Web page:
By Dr. Artour Rakhimov, Alternative Health Educator and Author - Medically Reviewed by Naziliya Rakhimova, MD - Last updated on August 9, 2018
Breathing techniques when
running and doing other exercises should be considered with one specific goal in mind: how to
maximize oxygenation of the body (or oxygen delivery to muscle cells) during running and at rest. This applies to long distance running, track and field, cross country running for beginners and people with asthma as well. Automatic breathing patterns at rest influence body oxygenation at rest, our automatic
breathing techniques for running, and VO2max during exercise or endurance.
We control the following respiratory parameters in order to
choose the best way to breathe for running: chest vs. belly
(diaphragmatic) breathing; mouth vs. nose breathing; breathing frequency with
breathing patterns; and tidal volume (the amount of air per one breath).
However, before considering all these factors, we are going to analyze effects
of body oxygenation at rest on physical fitness, endurance, and automatic
breathing techniques for running.
Respiratory methods while running: how to maximize fitness and body O2
While most people believe (and do that!) that
we need to breathe more air, medical research tells us
the exact opposite story. The slower and less we breathe
at rest, the more oxygen and less lactic acid we have
in body cells.
The reasons are simple. When we
breathe even 2-3 times less than
the medical norm or 3-5 times more than
the norm, our blood oxygenation remains
about the same: about 97-99% or nearly maximum possible.
The main effect of
hyperventilation is less CO2 (carbon dioxide)
in the arterial blood and tissues of the body.
This called "hypocapnia", and it causes
vasoconstriction (spasm of arterial blood
vessels) leading to reduced blood flow to all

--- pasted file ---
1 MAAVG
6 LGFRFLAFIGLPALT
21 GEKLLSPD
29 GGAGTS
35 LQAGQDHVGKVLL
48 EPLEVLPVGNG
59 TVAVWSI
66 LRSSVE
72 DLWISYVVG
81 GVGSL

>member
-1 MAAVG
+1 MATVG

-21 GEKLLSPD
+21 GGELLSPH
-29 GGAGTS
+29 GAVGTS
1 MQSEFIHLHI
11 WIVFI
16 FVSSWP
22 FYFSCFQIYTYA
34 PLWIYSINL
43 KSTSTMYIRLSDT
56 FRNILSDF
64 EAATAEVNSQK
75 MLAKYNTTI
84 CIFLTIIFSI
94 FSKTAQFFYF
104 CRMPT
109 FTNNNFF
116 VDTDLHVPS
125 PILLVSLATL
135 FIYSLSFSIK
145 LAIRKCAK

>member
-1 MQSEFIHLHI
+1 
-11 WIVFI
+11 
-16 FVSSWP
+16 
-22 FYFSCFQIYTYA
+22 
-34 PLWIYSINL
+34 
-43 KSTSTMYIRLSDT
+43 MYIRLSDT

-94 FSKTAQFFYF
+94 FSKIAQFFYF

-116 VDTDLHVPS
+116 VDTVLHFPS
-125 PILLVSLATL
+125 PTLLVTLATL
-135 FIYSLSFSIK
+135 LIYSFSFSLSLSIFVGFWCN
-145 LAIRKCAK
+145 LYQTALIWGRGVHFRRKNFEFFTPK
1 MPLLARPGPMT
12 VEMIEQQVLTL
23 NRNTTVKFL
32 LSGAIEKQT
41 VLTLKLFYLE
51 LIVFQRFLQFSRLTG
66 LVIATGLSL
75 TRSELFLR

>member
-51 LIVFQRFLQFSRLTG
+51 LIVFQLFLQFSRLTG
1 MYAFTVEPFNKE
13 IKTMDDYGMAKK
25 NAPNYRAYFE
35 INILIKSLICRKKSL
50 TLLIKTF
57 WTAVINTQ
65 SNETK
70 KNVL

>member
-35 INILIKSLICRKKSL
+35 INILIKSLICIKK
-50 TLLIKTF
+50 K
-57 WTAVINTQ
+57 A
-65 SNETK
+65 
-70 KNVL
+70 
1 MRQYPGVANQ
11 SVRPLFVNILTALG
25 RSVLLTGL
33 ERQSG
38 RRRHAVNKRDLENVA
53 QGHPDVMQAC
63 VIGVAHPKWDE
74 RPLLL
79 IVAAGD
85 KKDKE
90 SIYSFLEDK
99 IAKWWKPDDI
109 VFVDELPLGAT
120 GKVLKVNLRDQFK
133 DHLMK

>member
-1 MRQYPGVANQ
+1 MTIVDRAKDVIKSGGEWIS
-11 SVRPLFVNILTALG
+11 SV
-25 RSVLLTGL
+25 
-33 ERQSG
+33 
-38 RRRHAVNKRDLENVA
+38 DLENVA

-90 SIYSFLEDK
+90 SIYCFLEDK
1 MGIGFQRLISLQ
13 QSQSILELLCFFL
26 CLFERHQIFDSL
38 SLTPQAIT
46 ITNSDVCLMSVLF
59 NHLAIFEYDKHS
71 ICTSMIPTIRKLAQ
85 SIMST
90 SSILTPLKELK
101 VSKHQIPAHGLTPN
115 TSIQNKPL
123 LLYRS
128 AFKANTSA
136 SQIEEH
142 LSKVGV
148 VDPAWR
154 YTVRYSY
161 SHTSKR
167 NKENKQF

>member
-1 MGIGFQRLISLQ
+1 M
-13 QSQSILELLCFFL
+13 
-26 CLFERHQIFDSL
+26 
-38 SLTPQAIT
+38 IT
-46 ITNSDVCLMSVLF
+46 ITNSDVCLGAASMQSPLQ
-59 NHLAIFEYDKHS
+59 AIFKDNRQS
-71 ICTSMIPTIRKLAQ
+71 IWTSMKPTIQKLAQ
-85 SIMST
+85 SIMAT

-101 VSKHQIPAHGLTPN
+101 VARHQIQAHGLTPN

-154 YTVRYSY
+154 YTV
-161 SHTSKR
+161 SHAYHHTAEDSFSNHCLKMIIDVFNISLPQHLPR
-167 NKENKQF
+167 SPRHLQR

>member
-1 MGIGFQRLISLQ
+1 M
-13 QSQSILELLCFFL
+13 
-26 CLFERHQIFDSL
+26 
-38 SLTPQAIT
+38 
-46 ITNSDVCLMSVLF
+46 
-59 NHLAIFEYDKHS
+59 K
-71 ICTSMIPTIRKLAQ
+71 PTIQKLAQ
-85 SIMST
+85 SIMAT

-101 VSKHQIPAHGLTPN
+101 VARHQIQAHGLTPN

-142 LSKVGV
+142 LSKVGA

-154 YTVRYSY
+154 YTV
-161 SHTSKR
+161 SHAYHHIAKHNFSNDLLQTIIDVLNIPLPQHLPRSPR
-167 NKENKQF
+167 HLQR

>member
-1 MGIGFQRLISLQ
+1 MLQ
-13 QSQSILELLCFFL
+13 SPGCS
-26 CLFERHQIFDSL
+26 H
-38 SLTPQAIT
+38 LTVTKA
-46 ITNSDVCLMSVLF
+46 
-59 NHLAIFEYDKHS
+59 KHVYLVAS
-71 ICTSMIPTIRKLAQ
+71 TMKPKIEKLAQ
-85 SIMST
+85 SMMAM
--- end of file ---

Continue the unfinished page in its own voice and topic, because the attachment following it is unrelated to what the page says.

vital organs and large skeletal muscles.
Another effect of hypocapnia is
the suppressed Bohr effect causing reduced
oxygen release by blood cells in tissues or cells.
How to breathe while exercising and running: chest vs. diaphragm
Since lower parts of the lungs get about 6-7 times richer blood supply due to
effects of gravity, diaphragmatic breathing during exercise
is a vital part of correct breathing techniques for running. Abdominal
breathing, therefore, is a must for excellent physical health and maximum body
oxygenation. However, if you don't have automatic abdominal breathing at rest
or during sleep, you are likely to have chest breathing during exercise. That
worsens endurance and physical fitness. Chest breathing is exceptionally common in modern athletes and
ordinary people, and one needs to get over 30 seconds for the body-oxygen test
24/7 in order to enjoy automatic diaphragmatic breathing at rest and during
exercise. Abdominal breathing is crucial for success in long-distance running and cross country, and for any other longer contest.
Respiratory exercises while running: nose vs. mouth
If you want to impress your friends and people of the opposite gender by
your running speed, and if you do not care about your breathing and body O2 when running, mouth breathing will likely be the best choice.
When my breathing students (sometimes athletes) have more than 60 seconds for the body-oxygen test, mouth
breathing will not provide them any advantages even for sports contests. They naturally breathe through the nose even at maximum intensity for longer sessions (up to 1-2 hours or more).
Furthermore, any athlete can
easily prove that, for the same intensity of running, mouth breathing causes
increased heart rate up to 7-10 beats per minute in comparison with nose
breathing only (in and out). The reasons are in two biochemical factors: nasal nitric oxide (a
powerful hormone and vasodilator that we generate in sinuses) and carbon dioxide
(most potent known vasodilator - see links below). Mouth breathing reduces
concentrations of these chemicals in the lung and arterial blood causing double
spasm of blood vessels.
Therefore, many modern fitness instructors and coaches teach that we need to
inhale through the nose and exhale through the mouth. Other people advise
combined nasal and oral breathing as the preferred breathing techniques for running.
However, the best breathing techniques for running
are based on strictly nasal breathing since
it stimulates high altitude training and produces the most profound
effect on VO2max growth, and higher hemoglobin levels and body oxygenation at rest
in the long run.
Breath exercises when you run: breathing rate and tidal volume
Depending on the intensity of running, minute ventilation, and body oxygenation
at rest (i.e., alveolar CO2 and tissue O2 levels), the breathing center
naturally adjusts respiratory rates and tidal volumes during running. Many